2. That this big conglomerate will tell them what to like.

Yes, it's both belittling and patronizing at the same time. Try to be that way to a teenager and see if it will make them give you their money.

It won't work.

It's the corporate equivalent of a middle aged man putting on his red leather Michael Jackson jacket with the shoulder pads and zippers, getting a comb-over done in the style of a Flock of Seagulls haircut, and putting on their neon blue
Miami Vice T-shirt to "connect" with the young folk.

Now the great irony is that News Corp. the parent company of Fox already owns a company with a history as a success at marketing to teens and twenty-somethings. A company that went moribund, and was assimilated by News Corp. when it tried to become a more mainstream entertainment company, and forgot its core mission of profitable exploitation films.

I'm talking about New World Pictures.

It was founded by independent exploitation auteur Roger Corman in the early 1970s, and in its heyday produced some pretty wild, and many profitable cult pictures. Corman's model was to look for young and hungry talent, grooming them to shoot efficiently, within modest budgets, and to use their entire imagination to get the job done. Many top filmmakers got their start working for Corman at New World.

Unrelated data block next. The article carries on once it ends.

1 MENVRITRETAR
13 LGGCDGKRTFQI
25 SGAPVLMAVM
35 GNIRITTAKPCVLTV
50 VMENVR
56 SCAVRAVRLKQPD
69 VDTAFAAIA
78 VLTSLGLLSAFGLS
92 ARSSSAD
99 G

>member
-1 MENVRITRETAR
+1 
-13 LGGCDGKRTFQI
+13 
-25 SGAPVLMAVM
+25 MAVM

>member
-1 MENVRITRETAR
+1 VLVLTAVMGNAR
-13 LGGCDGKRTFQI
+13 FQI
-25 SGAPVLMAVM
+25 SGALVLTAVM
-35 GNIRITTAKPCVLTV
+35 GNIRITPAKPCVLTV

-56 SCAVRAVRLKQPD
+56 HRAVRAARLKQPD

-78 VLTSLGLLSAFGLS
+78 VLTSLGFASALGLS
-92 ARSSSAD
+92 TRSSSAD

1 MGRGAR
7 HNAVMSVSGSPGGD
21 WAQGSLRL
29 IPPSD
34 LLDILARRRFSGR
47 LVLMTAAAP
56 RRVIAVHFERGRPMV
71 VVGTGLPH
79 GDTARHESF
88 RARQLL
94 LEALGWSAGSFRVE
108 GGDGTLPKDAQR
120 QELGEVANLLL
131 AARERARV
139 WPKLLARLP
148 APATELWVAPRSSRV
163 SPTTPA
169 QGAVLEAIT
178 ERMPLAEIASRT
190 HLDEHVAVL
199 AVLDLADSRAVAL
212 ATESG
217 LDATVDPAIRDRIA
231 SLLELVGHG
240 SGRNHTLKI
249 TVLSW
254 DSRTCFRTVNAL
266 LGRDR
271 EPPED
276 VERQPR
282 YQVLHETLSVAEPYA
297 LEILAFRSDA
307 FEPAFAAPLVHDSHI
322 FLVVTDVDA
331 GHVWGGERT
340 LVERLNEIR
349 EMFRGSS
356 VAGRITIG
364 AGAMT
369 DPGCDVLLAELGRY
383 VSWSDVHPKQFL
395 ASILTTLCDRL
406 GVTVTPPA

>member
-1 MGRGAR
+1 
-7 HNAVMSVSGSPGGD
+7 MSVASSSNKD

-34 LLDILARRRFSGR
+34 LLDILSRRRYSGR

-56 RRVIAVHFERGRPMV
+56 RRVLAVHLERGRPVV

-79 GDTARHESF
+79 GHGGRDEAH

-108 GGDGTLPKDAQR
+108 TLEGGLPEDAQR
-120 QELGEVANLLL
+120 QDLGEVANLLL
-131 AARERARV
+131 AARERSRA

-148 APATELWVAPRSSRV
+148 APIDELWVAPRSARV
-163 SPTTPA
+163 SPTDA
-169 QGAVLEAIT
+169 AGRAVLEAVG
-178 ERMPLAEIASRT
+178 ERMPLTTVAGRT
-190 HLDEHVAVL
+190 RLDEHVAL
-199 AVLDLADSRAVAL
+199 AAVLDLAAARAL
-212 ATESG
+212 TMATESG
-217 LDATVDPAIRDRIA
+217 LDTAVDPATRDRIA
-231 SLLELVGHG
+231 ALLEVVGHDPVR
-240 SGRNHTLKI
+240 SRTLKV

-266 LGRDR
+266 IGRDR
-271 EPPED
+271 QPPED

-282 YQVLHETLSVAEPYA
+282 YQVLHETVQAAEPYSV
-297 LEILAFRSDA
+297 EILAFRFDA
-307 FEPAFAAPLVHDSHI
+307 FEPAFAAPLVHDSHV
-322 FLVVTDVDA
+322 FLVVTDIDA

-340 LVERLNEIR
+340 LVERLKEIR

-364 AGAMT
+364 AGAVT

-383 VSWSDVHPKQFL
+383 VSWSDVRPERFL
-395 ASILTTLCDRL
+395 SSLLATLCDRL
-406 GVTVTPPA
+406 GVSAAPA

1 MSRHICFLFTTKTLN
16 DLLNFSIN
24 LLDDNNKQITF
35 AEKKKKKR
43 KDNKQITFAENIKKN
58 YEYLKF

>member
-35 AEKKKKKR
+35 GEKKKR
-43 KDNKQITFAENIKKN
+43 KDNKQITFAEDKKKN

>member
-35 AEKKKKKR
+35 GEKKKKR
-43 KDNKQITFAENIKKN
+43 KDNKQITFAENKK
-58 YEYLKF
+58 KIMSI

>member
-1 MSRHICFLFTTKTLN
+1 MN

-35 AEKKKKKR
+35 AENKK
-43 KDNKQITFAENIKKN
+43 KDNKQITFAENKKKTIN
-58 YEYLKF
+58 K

The company started to go wrong after Corman sold it, and moved on to other things. The company then changed hands several times, owned Marvel Comics for a while, acquired TV stations, and tried to make "bigger" films and become a more mainstream studio.

That's when they went belly up, and got bought up by News Corp. who coveted their chain of TV stations for their fledgling Fox Network.